Hydraulic fracturing operations slowed considerably across the Lower 48 last year as the pandemic slammed the oilpatch, but proppant operators are seeing signs of a turnaround as their customers begin completing wells.
The management teams of U.S. Silica Holdings Inc. and Smart Sand Inc. recently held their fourth quarter conference calls, acknowledging the struggles through most of 2020. However, in the final three months, business began to pick up, with momentum carrying into the first quarter.
During 4Q2020, U.S. Silica, one of the largest commercial sand and last-mile operators in the Lower 48, saw oil and gas proppant volumes increase 48% from 3Q2020. Loads also jumped 71% sequentially for the proppant storage, handling and well-site delivery unit SandBox Logistics.
“We’re experiencing a strong start to 2021, with surging proppant demand in January,” U.S. Silica CEO Bryan Shinn told analysts. “February started strong as well,” but it was negatively impacted by the “unprecedented cold weather,” which disrupted well operations in Texas and the Midcontinent.
“We did not suffer any major damage, and our operations and deliveries in these geographies are ramping back up. It’s too early to estimate the total impact, but I believe that we will lose several days of oil and gas sales in February to those basins and will incur increased operating, maintenance and start-up costs as well.”
The company still “expects a robust recovery in energy sector proppant and last-mile delivery demand, especially in the first half of 2021,” Shinn said. The current forecast “is for proppant volumes to increase 15% to 20% sequentially in the first quarter.
“Regarding profitability impact, we expect to make up most of the lost profits later in 2021, as we believe that energy company completion spending will be redistributed throughout the year. Also, insurance claims will likely offset some of our increased expenses.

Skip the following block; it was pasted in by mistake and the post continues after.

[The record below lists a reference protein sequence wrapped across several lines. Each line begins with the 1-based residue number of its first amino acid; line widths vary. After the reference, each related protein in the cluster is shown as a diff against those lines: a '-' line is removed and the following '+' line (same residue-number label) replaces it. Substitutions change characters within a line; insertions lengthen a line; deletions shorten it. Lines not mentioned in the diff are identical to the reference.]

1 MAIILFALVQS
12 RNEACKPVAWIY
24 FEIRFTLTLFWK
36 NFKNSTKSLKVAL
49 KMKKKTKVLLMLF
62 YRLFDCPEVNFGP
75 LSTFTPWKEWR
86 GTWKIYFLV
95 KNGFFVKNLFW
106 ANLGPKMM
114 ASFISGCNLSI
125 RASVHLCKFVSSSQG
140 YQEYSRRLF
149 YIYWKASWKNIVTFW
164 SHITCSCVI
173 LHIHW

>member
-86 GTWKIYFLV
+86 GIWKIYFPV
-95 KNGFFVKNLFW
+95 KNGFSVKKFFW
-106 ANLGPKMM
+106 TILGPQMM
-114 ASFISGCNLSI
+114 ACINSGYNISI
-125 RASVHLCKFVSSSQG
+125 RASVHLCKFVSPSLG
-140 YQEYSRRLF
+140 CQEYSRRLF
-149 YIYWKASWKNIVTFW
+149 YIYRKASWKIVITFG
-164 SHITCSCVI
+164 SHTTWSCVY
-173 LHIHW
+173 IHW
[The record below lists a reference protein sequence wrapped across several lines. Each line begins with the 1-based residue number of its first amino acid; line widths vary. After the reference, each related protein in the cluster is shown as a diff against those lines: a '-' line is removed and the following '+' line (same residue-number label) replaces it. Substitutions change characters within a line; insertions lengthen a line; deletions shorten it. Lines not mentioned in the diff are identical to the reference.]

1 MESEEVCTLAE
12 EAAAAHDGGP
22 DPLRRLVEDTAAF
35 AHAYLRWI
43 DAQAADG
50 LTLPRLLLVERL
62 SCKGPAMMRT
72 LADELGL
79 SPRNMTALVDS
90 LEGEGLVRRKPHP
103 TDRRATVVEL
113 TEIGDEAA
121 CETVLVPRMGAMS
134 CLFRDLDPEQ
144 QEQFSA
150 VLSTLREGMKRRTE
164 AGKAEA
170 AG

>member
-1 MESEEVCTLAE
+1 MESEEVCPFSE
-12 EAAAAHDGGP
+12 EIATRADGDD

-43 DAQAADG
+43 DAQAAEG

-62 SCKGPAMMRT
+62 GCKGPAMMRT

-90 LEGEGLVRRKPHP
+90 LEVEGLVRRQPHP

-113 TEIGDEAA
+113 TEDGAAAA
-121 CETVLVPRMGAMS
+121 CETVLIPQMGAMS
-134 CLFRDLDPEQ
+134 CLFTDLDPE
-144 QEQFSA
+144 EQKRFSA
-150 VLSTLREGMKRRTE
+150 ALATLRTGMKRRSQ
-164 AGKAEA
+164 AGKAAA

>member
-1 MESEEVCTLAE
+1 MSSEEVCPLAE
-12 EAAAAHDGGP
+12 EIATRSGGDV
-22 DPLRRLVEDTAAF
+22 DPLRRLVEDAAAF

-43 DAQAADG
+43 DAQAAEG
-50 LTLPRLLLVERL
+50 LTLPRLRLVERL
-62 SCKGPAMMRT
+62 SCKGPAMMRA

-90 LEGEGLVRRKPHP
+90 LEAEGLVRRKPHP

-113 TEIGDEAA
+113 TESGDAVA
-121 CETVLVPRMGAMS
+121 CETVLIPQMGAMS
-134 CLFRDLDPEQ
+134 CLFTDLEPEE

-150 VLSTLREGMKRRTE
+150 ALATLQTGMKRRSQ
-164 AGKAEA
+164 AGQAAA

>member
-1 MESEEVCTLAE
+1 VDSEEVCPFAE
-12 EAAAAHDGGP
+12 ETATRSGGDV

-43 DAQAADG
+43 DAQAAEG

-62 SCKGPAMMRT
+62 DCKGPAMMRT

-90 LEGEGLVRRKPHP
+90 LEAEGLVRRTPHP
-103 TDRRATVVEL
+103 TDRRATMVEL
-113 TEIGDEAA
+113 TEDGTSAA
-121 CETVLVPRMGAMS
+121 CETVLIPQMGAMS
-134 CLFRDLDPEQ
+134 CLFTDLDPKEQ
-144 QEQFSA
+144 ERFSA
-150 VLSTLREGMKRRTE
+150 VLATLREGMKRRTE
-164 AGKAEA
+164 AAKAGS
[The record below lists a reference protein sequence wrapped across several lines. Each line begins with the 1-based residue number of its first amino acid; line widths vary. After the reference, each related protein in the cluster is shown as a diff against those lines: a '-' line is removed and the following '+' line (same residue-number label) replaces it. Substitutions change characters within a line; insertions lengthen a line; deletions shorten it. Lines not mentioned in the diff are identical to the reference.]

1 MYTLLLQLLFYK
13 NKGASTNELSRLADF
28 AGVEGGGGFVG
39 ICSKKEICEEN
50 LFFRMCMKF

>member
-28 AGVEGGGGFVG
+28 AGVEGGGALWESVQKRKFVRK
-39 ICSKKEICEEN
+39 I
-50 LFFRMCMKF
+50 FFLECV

“Further, with some industry experts now forecasting $70-plus West Texas Intermediate pricing later this year, there is potential upside from incremental completion spending, particularly from private energy companies.”
Shinn was asked during the call about whether the higher demand for sand proppant in hydraulic fracturing would lead to better incremental pricing, which could in turn bring back idled sand mines.
“It’s a really interesting question,” Shinn said. “If you look at what happened in the…downturn of 2020, you saw a lot of companies do exactly what we did, which was take some mines almost completely offline.”
Other operators reduced staffing levels. For example, Shinn said, a sand mine that could handle 1 million tons might have kept the mine open but at reduced levels with fewer people.
As strong demand has begun to return, some of the sand mines have been restaffed, which is “relatively easy to do,” Shinn said. For example, the West Texas mines in Crane and Lamesa, which serve Permian Basin operators, were able to restaff.
“I think we’ll hit a point here pretty soon where you can’t just sort of turn back up the mines that were turned down, and it will come to actually reactivating mines that have been shuttered,” he told analysts. “What we’ve seen out there actually so far is surprisingly, perhaps to some, a fair amount of discipline among the supplier base.”
Exploration and production (E&P) customers are looking for additional sand capacity, according to Shinn.
What U.S. Silica and other competitors are looking for are “long-term contracts at reasonable prices to restart mines. We’ve already gotten a lot of those contracts; others, perhaps, are to come. I feel like there’s a bit of discipline out there right now. And it certainly does take some incremental pricing to get those mines reactivated.”
To reactivate mines, though, costs money. “I think most people in the industry are looking for some incremental pricing to be able to do that,” Shinn said.
U.S. Silica gave some of its E&P customers pricing concessions in the second and third quarters of 2020, “and now I think we’re quickly coming to an environment in the first couple of quarters of 2021 where things have flipped a bit and we’re tightening up pretty substantially.”
If oil prices reach the $70s by this summer, “I feel like there’ll be some reasonable opportunities” to get sand prices higher.